Resolution of Generic Safety Issues: Item A-42: Pipe Cracks in Boiling Water Reactors (Rev. 2) ( NUREG-0933, Main Report with Supplements 1–34 )
Pipe cracking has occurred in the heat-affected zones of welds in primary system piping in BWRs since mid-1960. These cracks have occurred mainly in Type 304 stainless steel which is the type used in most operating BWRs. The major problem is recognized to be IGSCC of austenitic stainless steel components that have been made susceptible to this failure by being "sensitized," either by post-weld heat treatment or by sensitization of a narrow heat affected zone near welds.
"Safe ends" (short transition pieces between vessel nozzles and the piping) that have been highly sensitized by furnace heat treatment while attached to vessels during fabrication were very early (late 1960's) found to be susceptible to IGSCC. Because of this, the AEC took the position in 1969 that furnace-sensitized safe ends should not be used on new applications. Most of the furnace-sensitized safe ends in older plants have been removed or clad with a protective material and there are only a few BWRs that still have furnace-sensitized safe ends in use. Most of these, however, are in smaller diameter lines.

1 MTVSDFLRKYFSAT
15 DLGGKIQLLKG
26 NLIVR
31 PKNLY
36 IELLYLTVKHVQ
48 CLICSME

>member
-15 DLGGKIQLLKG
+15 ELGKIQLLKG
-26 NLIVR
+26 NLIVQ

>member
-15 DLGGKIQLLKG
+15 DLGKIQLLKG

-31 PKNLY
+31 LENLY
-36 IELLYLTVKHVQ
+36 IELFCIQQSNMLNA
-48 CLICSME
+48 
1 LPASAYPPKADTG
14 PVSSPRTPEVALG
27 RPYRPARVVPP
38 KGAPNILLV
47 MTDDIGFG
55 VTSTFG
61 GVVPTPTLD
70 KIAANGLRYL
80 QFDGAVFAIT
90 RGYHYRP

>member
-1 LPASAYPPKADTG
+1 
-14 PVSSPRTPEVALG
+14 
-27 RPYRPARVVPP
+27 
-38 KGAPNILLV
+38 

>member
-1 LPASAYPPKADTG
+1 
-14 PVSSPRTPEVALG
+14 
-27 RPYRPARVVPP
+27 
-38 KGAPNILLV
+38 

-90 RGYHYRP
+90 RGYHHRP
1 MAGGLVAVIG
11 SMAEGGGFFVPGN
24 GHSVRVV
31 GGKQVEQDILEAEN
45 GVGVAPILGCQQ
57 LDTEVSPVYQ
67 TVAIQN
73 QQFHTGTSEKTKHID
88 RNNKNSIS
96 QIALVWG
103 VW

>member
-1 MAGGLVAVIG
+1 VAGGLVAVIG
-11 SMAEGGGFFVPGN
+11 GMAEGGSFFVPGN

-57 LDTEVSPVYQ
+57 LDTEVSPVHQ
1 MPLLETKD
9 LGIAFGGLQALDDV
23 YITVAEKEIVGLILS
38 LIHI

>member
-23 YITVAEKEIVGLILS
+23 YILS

Earlier reported cracks (prior to 1975) occurred primarily in 4-inch diameter recirculation loop bypass lines and in 10-inch diameter core spray lines. Cracking is most often detected during ISI using UT techniques. Some piping cracks have been discovered as a result of primary coolant leaks.
This USI was RESOLVED60 in February 1981 when NUREG-0313, Revision 1750 was issued to all holders of BWR operating licenses or construction permits and to all applicants for BWR operating licenses. MPA B-05 was established by DL for implementation of the resolution at operating plants.